Turbines, the book: "Chrysler's Turbine Car," by Steve Lehto
Imagine a turbine engine that could run on any kind of flammable liquid — diesel, peanut oil, perfume, kerosene, heating oil —even tequila. Talk about alternative fuels. That's thinking outside the box.
In 1964, Chrysler used cutting-edge engineering to build a fleet of spectacular, snazzy turbine cars that were the coolest creations coming out of Detroit. Chrysler not only let the public touch them, but also lent them out at no cost to the public across the country and, thus, brilliantly marketed a coast-to-coast media frenzy with each delivery. It was an unprecedented publicity campaign that worked to perfection.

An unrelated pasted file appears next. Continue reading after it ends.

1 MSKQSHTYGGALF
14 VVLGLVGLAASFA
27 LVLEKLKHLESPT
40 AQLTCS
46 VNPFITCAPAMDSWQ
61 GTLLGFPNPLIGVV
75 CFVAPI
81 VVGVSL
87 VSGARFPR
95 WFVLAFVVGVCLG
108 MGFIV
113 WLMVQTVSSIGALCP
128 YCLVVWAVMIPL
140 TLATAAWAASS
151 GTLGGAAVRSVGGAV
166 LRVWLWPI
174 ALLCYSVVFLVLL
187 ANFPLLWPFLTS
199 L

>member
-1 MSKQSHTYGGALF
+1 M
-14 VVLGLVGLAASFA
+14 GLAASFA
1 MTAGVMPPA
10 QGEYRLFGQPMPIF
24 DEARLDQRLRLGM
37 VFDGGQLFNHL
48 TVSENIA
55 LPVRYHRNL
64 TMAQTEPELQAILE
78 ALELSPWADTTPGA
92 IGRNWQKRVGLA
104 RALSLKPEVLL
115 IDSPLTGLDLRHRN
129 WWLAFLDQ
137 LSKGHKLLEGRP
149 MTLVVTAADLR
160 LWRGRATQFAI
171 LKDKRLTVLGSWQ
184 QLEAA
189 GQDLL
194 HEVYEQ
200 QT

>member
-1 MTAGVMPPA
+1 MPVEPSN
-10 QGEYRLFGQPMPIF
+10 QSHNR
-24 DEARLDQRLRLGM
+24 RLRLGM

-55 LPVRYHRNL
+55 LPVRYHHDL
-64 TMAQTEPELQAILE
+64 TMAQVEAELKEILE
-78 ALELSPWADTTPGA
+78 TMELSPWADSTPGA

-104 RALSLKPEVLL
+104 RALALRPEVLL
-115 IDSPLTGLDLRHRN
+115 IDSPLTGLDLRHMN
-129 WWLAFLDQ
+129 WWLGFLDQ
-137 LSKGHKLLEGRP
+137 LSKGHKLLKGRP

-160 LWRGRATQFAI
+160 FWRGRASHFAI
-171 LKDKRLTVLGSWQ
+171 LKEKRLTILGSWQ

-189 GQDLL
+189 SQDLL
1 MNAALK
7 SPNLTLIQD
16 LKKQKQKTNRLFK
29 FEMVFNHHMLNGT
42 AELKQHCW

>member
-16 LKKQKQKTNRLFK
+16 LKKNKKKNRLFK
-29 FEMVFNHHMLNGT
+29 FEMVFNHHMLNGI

Over one million trouble-free miles were logged by the Jet Age fleet, and Chrysler elicited meticulous feedback from each test driver. By all accounts, this public exercise was a tremendous success. Unfortunately, it became a story about a future that never was.
In Chrysler's Turbine Car: The Rise and Fall of Detroit's Coolest Creation (published in 2010 by Chicago Review Press, Inc.), Steve Lehto, an adjunct professor at University of Detroit - Mercy, has written a fascinating book about the Chrysler turbine cars. He interviewed all the surviving members of the turbine car program, and wove these lively and interesting firsthand accounts into an insider's narrative. The result is a complete book with a lot of interesting technical facts and anecdotes that not only is engaging and entertaining, but very readable. This book will appeal to a wide audience, from automobile enthusiasts to cultural anthropologists.